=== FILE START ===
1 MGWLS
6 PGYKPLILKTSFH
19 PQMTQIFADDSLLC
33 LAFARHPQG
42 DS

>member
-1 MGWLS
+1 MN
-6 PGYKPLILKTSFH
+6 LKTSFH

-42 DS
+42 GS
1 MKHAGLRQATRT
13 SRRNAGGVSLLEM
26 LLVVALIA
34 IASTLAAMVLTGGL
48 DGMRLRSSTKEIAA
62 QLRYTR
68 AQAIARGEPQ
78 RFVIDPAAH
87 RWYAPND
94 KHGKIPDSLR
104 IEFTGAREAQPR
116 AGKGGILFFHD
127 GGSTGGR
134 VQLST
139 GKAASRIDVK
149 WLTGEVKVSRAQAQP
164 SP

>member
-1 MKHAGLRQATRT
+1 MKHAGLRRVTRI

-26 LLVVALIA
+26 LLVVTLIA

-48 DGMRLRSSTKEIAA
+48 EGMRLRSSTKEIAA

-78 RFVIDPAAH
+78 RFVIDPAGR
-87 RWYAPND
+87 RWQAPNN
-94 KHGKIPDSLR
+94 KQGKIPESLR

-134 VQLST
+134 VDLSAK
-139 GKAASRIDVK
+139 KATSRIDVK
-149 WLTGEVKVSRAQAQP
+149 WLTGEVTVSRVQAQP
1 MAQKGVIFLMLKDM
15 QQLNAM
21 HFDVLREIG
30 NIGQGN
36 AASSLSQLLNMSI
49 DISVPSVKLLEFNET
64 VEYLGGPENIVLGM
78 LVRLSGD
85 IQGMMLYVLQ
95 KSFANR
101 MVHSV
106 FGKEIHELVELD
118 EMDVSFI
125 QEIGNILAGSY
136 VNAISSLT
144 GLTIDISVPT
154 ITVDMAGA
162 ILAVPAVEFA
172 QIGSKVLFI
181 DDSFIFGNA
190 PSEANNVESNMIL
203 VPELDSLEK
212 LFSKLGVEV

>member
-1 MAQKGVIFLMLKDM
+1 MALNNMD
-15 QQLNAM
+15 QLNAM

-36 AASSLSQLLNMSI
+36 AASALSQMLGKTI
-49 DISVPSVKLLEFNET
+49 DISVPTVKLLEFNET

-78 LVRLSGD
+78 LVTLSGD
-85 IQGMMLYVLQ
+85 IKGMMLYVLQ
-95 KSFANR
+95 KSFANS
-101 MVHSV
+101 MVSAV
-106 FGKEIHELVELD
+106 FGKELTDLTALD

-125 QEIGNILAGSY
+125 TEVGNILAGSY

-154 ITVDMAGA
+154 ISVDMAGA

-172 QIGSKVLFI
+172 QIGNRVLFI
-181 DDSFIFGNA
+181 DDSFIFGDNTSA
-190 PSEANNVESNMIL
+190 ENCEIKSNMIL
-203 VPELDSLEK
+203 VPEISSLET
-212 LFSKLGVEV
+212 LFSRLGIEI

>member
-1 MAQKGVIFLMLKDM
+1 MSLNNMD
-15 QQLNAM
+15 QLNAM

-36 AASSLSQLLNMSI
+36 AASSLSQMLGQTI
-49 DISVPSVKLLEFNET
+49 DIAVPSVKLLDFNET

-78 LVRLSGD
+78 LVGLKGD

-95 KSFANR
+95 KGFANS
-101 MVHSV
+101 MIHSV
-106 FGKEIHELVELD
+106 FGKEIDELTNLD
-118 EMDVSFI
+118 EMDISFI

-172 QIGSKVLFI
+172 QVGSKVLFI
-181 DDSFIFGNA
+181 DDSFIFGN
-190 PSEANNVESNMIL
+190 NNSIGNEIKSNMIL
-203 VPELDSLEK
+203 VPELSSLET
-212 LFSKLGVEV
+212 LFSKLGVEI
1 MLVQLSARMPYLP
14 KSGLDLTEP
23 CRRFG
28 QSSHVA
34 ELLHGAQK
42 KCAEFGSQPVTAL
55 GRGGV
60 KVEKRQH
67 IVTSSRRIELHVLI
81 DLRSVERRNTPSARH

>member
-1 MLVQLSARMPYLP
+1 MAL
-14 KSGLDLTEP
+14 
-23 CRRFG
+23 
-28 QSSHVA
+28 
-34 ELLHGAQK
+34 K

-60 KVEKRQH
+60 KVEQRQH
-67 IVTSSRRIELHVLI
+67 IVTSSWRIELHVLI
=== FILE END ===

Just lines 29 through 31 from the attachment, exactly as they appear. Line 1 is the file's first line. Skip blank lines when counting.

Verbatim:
164 SP

>member
-1 MKHAGLRQATRT